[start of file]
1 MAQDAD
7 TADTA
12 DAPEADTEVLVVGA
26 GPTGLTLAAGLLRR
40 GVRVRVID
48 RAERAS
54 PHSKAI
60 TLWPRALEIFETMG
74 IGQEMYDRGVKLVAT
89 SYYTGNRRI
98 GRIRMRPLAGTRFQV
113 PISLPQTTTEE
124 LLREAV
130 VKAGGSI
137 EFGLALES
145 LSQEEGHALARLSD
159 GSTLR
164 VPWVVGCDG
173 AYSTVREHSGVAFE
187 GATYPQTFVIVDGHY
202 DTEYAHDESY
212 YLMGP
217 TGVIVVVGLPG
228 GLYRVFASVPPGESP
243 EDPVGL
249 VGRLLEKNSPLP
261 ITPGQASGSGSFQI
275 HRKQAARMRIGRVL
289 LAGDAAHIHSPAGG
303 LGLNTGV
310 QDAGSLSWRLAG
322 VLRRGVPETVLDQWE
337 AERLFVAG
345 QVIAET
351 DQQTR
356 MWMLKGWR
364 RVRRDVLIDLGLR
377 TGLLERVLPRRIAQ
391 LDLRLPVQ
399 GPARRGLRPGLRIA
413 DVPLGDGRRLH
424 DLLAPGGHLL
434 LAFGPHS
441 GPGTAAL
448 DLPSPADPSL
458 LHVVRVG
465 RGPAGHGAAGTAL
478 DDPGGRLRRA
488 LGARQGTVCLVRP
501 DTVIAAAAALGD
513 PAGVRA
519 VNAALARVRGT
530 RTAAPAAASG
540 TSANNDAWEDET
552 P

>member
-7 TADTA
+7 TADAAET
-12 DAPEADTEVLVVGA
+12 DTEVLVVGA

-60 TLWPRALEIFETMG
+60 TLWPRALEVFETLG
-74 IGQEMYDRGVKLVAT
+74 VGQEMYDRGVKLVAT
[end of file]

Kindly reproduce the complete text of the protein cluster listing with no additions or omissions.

1 MAQDAD
7 TADTA
12 DAPEADTEVLVVGA
26 GPTGLTLAAGLLRR
40 GVRVRVID
48 RAERAS
54 PHSKAI
60 TLWPRALEIFETMG
74 IGQEMYDRGVKLVAT
89 SYYTGNRRI
98 GRIRMRPLAGTRFQV
113 PISLPQTTTEE
124 LLREAV
130 VKAGGSI
137 EFGLALES
145 LSQEEGHALARLSD
159 GSTLR
164 VPWVVGCDG
173 AYSTVREHSGVAFE
187 GATYPQTFVIVDGHY
202 DTEYAHDESY
212 YLMGP
217 TGVIVVVGLPG
228 GLYRVFASVPPGESP
243 EDPVGL
249 VGRLLEKNSPLP
261 ITPGQASGSGSFQI
275 HRKQAARMRIGRVL
289 LAGDAAHIHSPAGG
303 LGLNTGV
310 QDAGSLSWRLAG
322 VLRRGVPETVLDQWE
337 AERLFVAG
345 QVIAET
351 DQQTR
356 MWMLKGWR
364 RVRRDVLIDLGLR
377 TGLLERVLPRRIAQ
391 LDLRLPVQ
399 GPARRGLRPGLRIA
413 DVPLGDGRRLH
424 DLLAPGGHLL
434 LAFGPHS
441 GPGTAAL
448 DLPSPADPSL
458 LHVVRVG
465 RGPAGHGAAGTAL
478 DDPGGRLRRA
488 LGARQGTVCLVRP
501 DTVIAAAAALGD
513 PAGVRA
519 VNAALARVRGT
530 RTAAPAAASG
540 TSANNDAWEDET
552 P

>member
-7 TADTA
+7 TADAAET
-12 DAPEADTEVLVVGA
+12 DTEVLVVGA

-60 TLWPRALEIFETMG
+60 TLWPRALEVFETLG
-74 IGQEMYDRGVKLVAT
+74 VGQEMYDRGVKLVAT